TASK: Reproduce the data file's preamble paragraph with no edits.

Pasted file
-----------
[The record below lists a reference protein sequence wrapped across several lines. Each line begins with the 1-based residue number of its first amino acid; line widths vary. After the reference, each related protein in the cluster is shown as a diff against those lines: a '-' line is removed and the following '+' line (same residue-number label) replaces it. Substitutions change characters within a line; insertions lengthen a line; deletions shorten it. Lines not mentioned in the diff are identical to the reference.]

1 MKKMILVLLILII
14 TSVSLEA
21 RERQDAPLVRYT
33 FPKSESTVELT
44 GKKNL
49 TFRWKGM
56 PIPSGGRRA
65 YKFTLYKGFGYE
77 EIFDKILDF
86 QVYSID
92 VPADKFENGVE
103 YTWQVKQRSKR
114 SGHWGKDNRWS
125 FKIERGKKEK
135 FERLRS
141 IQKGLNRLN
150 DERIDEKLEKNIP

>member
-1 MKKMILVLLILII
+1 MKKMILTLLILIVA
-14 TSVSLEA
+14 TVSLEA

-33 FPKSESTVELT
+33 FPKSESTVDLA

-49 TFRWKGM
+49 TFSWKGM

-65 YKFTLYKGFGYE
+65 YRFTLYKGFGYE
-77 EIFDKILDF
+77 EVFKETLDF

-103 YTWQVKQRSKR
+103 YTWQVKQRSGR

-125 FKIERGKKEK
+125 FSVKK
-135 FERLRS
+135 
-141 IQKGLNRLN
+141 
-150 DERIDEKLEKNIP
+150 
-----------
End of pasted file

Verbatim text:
[The record below lists a reference protein sequence wrapped across several lines. Each line begins with the 1-based residue number of its first amino acid; line widths vary. After the reference, each related protein in the cluster is shown as a diff against those lines: a '-' line is removed and the following '+' line (same residue-number label) replaces it. Substitutions change characters within a line; insertions lengthen a line; deletions shorten it. Lines not mentioned in the diff are identical to the reference.]